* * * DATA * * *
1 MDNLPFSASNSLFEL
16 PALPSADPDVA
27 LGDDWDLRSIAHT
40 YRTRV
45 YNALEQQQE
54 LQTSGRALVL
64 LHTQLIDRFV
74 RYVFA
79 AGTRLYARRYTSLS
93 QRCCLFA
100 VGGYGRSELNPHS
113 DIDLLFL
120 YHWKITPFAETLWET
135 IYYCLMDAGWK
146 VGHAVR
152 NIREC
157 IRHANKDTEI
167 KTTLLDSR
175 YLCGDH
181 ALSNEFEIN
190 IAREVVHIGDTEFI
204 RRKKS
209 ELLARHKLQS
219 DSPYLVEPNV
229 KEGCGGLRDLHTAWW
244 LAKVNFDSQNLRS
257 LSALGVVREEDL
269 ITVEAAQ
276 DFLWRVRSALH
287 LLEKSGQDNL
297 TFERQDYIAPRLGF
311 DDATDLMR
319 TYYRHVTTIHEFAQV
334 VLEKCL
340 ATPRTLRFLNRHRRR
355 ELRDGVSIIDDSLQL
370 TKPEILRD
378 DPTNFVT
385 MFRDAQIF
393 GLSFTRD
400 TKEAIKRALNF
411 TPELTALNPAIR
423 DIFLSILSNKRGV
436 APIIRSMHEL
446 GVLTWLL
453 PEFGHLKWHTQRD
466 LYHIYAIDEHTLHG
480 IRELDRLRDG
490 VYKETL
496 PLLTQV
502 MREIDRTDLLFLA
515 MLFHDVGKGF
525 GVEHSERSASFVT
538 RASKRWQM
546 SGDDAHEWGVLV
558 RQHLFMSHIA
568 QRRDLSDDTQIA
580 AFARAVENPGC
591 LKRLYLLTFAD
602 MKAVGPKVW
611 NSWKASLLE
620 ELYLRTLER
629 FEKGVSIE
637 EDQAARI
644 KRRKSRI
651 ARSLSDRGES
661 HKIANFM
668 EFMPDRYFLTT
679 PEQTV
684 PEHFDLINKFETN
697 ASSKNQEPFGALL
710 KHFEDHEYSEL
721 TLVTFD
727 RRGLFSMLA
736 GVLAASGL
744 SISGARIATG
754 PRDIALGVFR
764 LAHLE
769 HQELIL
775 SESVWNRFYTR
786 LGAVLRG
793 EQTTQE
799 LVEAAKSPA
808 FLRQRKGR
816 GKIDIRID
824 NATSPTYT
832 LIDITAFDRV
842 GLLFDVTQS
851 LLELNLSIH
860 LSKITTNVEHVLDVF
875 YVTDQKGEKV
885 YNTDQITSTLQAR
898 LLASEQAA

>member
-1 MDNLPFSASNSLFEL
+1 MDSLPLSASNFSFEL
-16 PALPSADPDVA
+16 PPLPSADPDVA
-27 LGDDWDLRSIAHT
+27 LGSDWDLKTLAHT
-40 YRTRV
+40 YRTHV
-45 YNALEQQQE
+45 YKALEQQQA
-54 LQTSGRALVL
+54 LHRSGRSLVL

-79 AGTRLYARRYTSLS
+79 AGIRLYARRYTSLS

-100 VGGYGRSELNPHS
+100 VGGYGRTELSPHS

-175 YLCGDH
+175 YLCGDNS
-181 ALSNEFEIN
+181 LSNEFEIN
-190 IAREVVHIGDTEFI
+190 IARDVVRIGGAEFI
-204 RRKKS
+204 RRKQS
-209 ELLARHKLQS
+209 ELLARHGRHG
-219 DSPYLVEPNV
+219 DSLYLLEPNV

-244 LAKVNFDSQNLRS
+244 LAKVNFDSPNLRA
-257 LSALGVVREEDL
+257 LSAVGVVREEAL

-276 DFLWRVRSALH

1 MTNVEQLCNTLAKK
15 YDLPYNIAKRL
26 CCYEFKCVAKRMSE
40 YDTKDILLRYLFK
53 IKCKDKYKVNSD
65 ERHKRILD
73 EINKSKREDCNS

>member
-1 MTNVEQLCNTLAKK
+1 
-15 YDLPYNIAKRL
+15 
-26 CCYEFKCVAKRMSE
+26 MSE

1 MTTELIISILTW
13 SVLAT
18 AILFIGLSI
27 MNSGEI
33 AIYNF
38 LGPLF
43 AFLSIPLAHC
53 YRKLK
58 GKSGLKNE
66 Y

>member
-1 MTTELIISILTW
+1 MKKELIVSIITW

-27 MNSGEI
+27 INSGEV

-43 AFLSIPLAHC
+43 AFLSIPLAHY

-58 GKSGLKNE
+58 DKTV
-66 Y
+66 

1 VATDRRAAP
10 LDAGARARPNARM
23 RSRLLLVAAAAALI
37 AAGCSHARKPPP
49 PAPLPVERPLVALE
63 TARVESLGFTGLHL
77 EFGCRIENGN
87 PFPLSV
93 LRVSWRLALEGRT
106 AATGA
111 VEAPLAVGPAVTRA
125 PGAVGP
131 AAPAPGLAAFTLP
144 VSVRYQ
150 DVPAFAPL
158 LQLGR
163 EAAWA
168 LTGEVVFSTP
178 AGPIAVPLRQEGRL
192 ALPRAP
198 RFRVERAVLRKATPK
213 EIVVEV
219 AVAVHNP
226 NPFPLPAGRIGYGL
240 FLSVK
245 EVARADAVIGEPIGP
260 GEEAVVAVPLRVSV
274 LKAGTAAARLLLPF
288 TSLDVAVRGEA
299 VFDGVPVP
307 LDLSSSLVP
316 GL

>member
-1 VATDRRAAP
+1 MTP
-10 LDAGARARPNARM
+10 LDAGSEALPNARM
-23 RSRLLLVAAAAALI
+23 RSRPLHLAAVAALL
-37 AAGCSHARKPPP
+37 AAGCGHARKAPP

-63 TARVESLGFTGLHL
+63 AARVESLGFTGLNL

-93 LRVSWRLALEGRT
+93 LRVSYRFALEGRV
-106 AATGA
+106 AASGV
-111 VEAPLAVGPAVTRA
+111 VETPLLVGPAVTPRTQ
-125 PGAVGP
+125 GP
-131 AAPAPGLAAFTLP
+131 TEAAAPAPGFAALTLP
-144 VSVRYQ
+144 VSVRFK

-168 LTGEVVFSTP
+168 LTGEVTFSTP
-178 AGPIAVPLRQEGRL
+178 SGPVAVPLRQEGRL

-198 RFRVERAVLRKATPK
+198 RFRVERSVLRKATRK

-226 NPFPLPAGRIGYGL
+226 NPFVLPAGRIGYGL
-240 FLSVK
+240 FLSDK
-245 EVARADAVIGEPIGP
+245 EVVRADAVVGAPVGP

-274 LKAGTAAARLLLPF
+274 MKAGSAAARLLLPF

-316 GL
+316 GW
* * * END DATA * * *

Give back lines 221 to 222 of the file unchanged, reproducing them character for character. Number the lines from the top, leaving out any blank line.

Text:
+178 SGPVAVPLRQEGRL

-198 RFRVERAVLRKATPK